Wednesday, May 22 2013 11:52 AM EDT2013-05-22 15:52:19 GMT
An Albany man is trying to get his stolen property returned, after it was taken from his Cumberland Lane home Tuesday, and his camera got a partial look at the culprits. He said that two people brokeMore >>
An Albany man is trying to get his stolen property returned, after it was taken from his Cumberland Lane home Tuesday, and his camera got a partial look at the culprits.More >>
Wednesday, May 22 2013 11:15 AM EDT2013-05-22 15:15:46 GMT
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Wednesday, May 22 2013 9:02 AM EDT2013-05-22 13:02:25 GMT
ATLANTA (AP) - Georgia Gov. Nathan Deal has said the state can't afford to expand its already-strained Medicaid program to include 650,000 more residents, but his administration is studying ways otherMore >>
Georgia Gov. Nathan Deal has said the state can't afford to expand its already-strained Medicaid program to include 650,000 more residents.More >>
Wednesday, May 22 2013 8:18 AM EDT2013-05-22 12:18:58 GMT
Dougherty County Police say tips called in by WALB News Ten viewers led them to charge a Baconton man for a hit and run over the weekend. Dougherty County Police issued arrest warrants Tuesday for 50More >>
Dougherty County Police say tips called in by WALB News Ten viewers led them to charge a Baconton man for a hit and run over the weekend.More >>
August 27, 2007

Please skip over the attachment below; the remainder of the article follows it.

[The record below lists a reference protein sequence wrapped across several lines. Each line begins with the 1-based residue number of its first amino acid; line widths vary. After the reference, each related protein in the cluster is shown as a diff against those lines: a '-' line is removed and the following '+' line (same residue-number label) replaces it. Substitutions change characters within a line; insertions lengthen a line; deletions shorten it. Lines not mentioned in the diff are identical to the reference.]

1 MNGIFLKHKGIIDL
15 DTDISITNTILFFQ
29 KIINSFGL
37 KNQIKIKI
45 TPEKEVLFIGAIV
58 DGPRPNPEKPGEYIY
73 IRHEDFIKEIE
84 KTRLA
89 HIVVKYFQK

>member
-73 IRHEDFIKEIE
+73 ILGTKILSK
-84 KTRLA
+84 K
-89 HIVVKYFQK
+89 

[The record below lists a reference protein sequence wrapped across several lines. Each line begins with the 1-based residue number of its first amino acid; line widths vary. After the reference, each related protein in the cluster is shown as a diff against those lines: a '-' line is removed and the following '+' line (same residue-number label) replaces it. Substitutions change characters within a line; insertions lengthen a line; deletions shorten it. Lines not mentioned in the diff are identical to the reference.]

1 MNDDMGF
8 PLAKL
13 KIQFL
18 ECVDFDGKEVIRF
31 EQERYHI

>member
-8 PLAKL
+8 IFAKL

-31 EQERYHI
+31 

Albany - Most of us are pretty careful about how we prepare food at home. You would never leave raw meat out and unattended for hours at a time, and of course, you don't store chemicals next to food in the pantry. So why should it be any different in a restaurant?
The state is cracking down on the way your food is prepared and served. It may make things a bit harder on restaurants, but it's all for the health of the consumer.
It may not be the first thing on your mind when you go out to eat, what your going to eat probably is, but the safety of the food you order, is probably also paramount.
"We eat here everyday," said Zak Heath. He has been coming to Roosters since it opened. He likes the food here, and the fact that they have a perfect 100 on their opening inspection report.
"I'm all for the hair nets and the gloves and all that stuff," he said. "I think that's the best way to go."
And to keep customers like Zak coming back, co-owner Austin Newman says he's got to keep his food not only tasting good, but safe. "It's very, very important. That's one of the reasons we're here is to provide a safe product for our customers."
He says the new rules put in place by the state of Georgia, will be a lot of extra work for his employees, but certainly worth it. "It is a lot sometimes," said Newman, "but it is for the benefit of the public and we're here to follow those rules."
Because if his food's not safe, his business won't be either. "We would be out of business and we're not here to be out of business, we're here to be in business. So we follow those rules and make sure our food is safe."
And when those new rules go into effect December 1st, Roosters will be ready when the sun comes up.
Three training classes will be held next month by district health for food service establishments to inform them of the changes to the food safety rules. They are September 14th from 9-11 AM, the 18th from 2-4 PM and 19th from 7-9 PM.